Okay now to the extreme section like in the second post (LOL, sorry):

I mean yeah if I was on the verge of homelessness (no jinx), I would do the same things. Take whatever I can that is considered free to the public. Here is my detailed plan:

Water: if it's not free in my home, I would go to the park in the wee hours of the morning with 2 giant multi gallon containers, and fill up those containers. I would bring a cart with me, so I can wheel it back home.

Food: Places like Sam's Club offer free samples on weekends. I could go around and eat samples, repeat the cycle until I was just full enough. I would probably laugh a bit cutely to avoid them telling me no, I cannot have seconds. I would also buy in bulk whenever stable food was on sale to save for the future.

Clothes: There are clothes in the goodwill bins. If I had time, I could sit near the goodwill bin area and wait for people to come and ask them if I can just have the bag of old clothes since they're dropping it in there anyway.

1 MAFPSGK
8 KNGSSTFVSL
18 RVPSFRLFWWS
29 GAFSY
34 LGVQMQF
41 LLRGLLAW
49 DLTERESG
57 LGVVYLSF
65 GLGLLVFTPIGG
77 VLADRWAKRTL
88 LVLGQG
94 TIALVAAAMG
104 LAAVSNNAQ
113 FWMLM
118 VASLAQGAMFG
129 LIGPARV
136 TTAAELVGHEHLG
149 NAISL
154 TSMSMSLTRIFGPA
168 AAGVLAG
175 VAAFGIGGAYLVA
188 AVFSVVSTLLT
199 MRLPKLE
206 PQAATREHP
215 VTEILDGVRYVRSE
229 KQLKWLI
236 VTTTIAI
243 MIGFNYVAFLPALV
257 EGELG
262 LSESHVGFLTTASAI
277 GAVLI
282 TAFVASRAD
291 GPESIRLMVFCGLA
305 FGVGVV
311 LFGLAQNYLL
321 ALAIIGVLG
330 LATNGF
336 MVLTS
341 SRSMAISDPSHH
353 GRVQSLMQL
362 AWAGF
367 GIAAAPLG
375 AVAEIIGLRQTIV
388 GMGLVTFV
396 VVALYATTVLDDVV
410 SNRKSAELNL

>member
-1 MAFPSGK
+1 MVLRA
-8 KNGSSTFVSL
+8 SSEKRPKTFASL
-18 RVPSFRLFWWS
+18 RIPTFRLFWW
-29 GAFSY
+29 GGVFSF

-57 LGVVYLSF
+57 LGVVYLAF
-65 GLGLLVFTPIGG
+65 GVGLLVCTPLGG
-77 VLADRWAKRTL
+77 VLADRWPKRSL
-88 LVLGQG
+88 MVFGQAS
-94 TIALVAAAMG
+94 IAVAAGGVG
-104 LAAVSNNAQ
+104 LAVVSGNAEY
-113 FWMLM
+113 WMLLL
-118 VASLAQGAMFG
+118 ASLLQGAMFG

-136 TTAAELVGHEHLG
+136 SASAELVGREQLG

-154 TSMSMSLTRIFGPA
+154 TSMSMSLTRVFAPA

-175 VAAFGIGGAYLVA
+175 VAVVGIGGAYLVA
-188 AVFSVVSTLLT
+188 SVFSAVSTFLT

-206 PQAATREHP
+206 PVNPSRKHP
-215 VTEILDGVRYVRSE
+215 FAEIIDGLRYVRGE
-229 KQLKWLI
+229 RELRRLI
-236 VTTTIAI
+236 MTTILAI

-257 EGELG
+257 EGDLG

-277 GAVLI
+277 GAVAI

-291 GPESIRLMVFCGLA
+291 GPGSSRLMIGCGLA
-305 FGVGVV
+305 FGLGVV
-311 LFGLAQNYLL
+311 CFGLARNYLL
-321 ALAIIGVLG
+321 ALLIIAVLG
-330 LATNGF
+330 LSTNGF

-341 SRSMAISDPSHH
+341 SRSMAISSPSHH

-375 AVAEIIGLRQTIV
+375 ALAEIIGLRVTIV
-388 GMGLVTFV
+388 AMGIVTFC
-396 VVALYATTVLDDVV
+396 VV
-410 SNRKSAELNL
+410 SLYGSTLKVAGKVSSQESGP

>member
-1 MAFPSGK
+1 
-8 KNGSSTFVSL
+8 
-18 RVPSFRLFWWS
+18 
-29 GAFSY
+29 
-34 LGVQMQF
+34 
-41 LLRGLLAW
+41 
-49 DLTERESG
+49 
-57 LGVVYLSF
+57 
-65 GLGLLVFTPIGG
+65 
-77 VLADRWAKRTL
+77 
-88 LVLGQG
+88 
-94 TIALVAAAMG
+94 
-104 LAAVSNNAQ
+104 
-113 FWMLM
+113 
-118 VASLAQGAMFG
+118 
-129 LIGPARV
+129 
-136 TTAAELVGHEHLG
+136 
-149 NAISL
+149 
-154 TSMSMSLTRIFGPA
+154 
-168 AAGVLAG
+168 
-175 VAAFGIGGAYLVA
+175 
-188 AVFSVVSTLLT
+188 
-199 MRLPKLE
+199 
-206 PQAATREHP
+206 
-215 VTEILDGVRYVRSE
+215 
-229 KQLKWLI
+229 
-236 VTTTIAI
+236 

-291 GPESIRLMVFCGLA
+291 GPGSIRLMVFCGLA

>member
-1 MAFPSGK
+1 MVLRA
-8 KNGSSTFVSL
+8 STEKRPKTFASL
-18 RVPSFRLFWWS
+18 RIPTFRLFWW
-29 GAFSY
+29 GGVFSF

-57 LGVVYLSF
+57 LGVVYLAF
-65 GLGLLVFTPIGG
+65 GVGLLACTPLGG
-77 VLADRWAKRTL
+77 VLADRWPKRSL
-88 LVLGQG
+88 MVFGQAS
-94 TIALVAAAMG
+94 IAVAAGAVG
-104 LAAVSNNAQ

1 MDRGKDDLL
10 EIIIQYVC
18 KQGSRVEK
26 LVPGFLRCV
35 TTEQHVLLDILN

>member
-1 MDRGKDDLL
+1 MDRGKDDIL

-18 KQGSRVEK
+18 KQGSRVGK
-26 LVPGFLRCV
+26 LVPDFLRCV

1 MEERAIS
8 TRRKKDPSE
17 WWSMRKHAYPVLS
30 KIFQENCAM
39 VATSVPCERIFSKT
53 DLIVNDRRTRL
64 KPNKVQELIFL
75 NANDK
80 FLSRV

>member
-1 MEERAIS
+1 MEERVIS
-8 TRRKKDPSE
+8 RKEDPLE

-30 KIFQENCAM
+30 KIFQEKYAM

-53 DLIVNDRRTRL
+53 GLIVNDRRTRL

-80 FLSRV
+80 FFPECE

Medicine: If I had free healthcare, I could go to the doctor and tell them I was sick, and save up medicine for like the cold and flu.
 

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To add to the list:

-Learn new Skills: there is so much a person can do with a little research and effort. If something needs fixing, for example, don't hastily conclude you need hired help. Do an internet search; how- to videos are your friends and can show you how to do things yourself.

- Make use of everything your local Library has to offer: and it offers so much more than you're led to believe, including eLibrary privileges (AKA Overdrive.) Plus, it's a good resource for learning new things and is filled with books aimed at the everyman in a way that makes it seem you really can learn to do most anything.

- Use Electronic devices wisely: there are a surprising amount of free apps/ software to help you with a variety of things. Take notes/ create art while wasting no paper or pens; office supply costs can really add up, especially when you're an extreme organizer.

- No shame in buying used stuff (or in taking the time to research the most cost effective way of purchasing an item)